While not practically perfect in every way, the long-awaited follow-up “Mary Poppins Returns” musters plenty of magic to enchant nostalgic adults and willing youngsters alike.
Much of the sequel’s spellcasting must be credited to Emily Blunt (“The Devil Wears Prada”) who wisely avoids impersonating Julie Andrews’ iconic, Oscar-winning, movie star-making turn in the beloved 1964 classic “Mary Poppins.” Blunt plays the mysteriously magical nanny with a spoonful of sugar cut with a refreshing helping of tartness, mixed with the warm singing voice she previously showcased in the hit movie musical “Into the Woods.”
The ever-charming Lin-Manuel Miranda (of “Hamilton” renown) proves the rightful successor to Dick Van Dyke as Jack, a lamplighter who remembers Mary Poppins’ previous visit from his boyhood apprenticeship with Van Dyke’s Bert the chimney sweep. At 93, Van Dyke delights in a cameo, and director Rob Marshall (“Chicago”) fills other small roles with acting greats like Angela Lansbury, Julie Walters and David Warner.
Set 25 years after the first film, the sequel brings the “practically perfect” nanny soaring back into London to again look after the now-grown Banks children – Michael (Ben Wishaw), an overwhelmed widower who’s about to lose the family home, and Jane (Emily Mortimer), a women’s rights crusader like her mother who wants desperately to help her brother – as well as Michael’s youngsters Anabel (Pixies Davies), John (Nathanael Saleh) and Georgie (Joel Dawson), a gregarious lot distressed by their family’s sorry circumstances.
Naturally, Mary brings beguiling adventures into the children’s lives, from a bath time that becomes an undersea exploration complete with a giant rubber duck and a frisky pod of dolphins to a kooky upside-down visit to her Eastern European cousin Topsy (Meryl Streep). Naturally, they go on an animated escapade, this time spinning into the elaborate pattern on a china bowl rather than jumping into a chalk drawing, and of course Jack’s lamplighter pals join them in a high-stepping dance romp just as Bert and his chimney sweep chums did in the original movie.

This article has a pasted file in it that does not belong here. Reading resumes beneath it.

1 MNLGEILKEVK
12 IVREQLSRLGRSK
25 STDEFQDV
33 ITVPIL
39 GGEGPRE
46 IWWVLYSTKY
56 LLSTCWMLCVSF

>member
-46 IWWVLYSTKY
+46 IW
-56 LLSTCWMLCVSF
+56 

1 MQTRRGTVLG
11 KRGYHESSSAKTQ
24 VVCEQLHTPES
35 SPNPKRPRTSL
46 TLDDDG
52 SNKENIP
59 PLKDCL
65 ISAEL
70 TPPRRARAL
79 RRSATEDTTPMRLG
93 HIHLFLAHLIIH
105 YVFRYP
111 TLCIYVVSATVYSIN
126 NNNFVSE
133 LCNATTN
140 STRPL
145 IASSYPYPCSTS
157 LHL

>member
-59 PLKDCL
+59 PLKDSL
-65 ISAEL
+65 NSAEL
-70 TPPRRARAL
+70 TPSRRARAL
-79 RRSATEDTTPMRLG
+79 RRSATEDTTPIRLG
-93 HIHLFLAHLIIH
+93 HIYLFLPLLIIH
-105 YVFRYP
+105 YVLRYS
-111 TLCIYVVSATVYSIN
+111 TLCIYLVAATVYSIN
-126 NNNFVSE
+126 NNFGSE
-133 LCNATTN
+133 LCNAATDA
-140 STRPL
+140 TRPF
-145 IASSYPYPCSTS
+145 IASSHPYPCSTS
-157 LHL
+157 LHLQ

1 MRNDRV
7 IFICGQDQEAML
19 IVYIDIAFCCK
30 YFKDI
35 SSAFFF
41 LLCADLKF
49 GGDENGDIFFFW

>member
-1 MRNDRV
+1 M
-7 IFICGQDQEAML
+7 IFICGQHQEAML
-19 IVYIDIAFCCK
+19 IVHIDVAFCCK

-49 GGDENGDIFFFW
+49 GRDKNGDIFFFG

It may get a bit derivative, but the point of the story is for Mary to administer the same medicine with the same spoonful of sugar to the new generation of Banks children, and Marshall takes full advantage of advanced filmmaking technology to make the enchanted sequences even more thrilling.
What’s more irksome is that Dave Magee’s (“Finding Neverland”) screenplay pushes “Mary Poppins Returns” into more conventional narrative lines than its predecessor: The Bankses are is dealing with Very Big Problems like death and the possible loss of their home instead of just needing their priorities nudged back into place, and this time, there’s a clearly defined bad guy (played with delicious duplicity by Colin Firth) instead of a pack of misguided bankers.
While the sequel soundtrack by Scott Wittman and Marc Shaiman (“Hairspray”) may not boast another “Supercalifragilisticexpialidocious” or “A Spoonful of Sugar” – the rare songs that literally get added to the cultural lexicon – I couldn’t stop humming “Trip a Little Light Fantastic” for days. “The Place Where Lost Things Go” is arguably a stronger and more relatable ballad than “Feed the Birds.” “Can You Imagine That,” “(Underneath the) Lovely London Sky” and “The Royal Doulton Music Hall” are jolly good musical numbers, and it’s hard not to get swept away on a tidal wave of nostalgia when the familiar instrumental themes from the first film play.
What really makes “Mary Poppins Returns” fly high, though, is that it recaptures the spirit of its predecessor. That good, old-fashioned feeling of joy and wonder – tinged with just a little sadness that nothing lasts forever, especially childhood – that I always felt watching the original with my mother returned watching the sequel with my children.
That’s what I call movie magic.